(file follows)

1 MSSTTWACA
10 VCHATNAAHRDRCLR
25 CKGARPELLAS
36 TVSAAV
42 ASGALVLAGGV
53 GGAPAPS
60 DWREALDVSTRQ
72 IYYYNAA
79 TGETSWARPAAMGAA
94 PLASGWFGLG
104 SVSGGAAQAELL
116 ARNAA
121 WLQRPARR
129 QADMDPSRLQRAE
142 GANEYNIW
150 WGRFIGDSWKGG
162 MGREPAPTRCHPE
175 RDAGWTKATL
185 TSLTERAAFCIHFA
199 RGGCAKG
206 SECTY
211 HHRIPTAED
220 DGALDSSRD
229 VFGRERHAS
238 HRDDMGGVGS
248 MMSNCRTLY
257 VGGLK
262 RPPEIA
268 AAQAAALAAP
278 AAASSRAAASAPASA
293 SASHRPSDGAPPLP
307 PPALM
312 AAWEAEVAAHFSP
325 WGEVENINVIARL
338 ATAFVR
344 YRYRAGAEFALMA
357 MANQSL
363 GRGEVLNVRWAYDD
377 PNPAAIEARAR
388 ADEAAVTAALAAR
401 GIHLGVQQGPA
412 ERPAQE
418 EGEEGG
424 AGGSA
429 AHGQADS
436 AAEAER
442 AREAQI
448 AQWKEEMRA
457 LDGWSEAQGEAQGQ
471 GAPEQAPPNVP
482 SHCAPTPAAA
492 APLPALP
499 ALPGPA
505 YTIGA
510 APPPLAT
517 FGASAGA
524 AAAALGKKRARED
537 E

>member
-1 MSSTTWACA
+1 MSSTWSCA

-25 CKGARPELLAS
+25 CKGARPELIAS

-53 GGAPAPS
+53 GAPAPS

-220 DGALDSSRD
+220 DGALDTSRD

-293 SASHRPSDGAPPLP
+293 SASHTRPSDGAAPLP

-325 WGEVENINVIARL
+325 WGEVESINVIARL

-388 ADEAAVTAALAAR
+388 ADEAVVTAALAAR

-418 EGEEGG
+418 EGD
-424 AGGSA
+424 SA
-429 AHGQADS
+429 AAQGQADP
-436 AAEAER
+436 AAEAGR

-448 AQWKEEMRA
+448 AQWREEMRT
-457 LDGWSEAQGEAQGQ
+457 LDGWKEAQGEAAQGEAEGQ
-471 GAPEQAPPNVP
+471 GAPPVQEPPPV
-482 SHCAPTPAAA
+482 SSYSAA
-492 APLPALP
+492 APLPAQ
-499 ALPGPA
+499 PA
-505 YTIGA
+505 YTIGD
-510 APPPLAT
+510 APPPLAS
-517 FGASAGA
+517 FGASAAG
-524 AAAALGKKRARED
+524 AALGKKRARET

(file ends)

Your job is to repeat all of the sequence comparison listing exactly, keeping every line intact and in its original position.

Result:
1 MSSTTWACA
10 VCHATNAAHRDRCLR
25 CKGARPELLAS
36 TVSAAV
42 ASGALVLAGGV
53 GGAPAPS
60 DWREALDVSTRQ
72 IYYYNAA
79 TGETSWARPAAMGAA
94 PLASGWFGLG
104 SVSGGAAQAELL
116 ARNAA
121 WLQRPARR
129 QADMDPSRLQRAE
142 GANEYNIW
150 WGRFIGDSWKGG
162 MGREPAPTRCHPE
175 RDAGWTKATL
185 TSLTERAAFCIHFA
199 RGGCAKG
206 SECTY
211 HHRIPTAED
220 DGALDSSRD
229 VFGRERHAS
238 HRDDMGGVGS
248 MMSNCRTLY
257 VGGLK
262 RPPEIA
268 AAQAAALAAP
278 AAASSRAAASAPASA
293 SASHRPSDGAPPLP
307 PPALM
312 AAWEAEVAAHFSP
325 WGEVENINVIARL
338 ATAFVR
344 YRYRAGAEFALMA
357 MANQSL
363 GRGEVLNVRWAYDD
377 PNPAAIEARAR
388 ADEAAVTAALAAR
401 GIHLGVQQGPA
412 ERPAQE
418 EGEEGG
424 AGGSA
429 AHGQADS
436 AAEAER
442 AREAQI
448 AQWKEEMRA
457 LDGWSEAQGEAQGQ
471 GAPEQAPPNVP
482 SHCAPTPAAA
492 APLPALP
499 ALPGPA
505 YTIGA
510 APPPLAT
517 FGASAGA
524 AAAALGKKRARED
537 E

>member
-1 MSSTTWACA
+1 MSSTWSCA

-25 CKGARPELLAS
+25 CKGARPELIAS

-53 GGAPAPS
+53 GAPAPS

-220 DGALDSSRD
+220 DGALDTSRD

-293 SASHRPSDGAPPLP
+293 SASHTRPSDGAAPLP

-325 WGEVENINVIARL
+325 WGEVESINVIARL

-388 ADEAAVTAALAAR
+388 ADEAVVTAALAAR

-418 EGEEGG
+418 EGD
-424 AGGSA
+424 SA
-429 AHGQADS
+429 AAQGQADP
-436 AAEAER
+436 AAEAGR

-448 AQWKEEMRA
+448 AQWREEMRT
-457 LDGWSEAQGEAQGQ
+457 LDGWKEAQGEAAQGEAEGQ
-471 GAPEQAPPNVP
+471 GAPPVQEPPPV
-482 SHCAPTPAAA
+482 SSYSAA
-492 APLPALP
+492 APLPAQ
-499 ALPGPA
+499 PA
-505 YTIGA
+505 YTIGD
-510 APPPLAT
+510 APPPLAS
-517 FGASAGA
+517 FGASAAG
-524 AAAALGKKRARED
+524 AALGKKRARET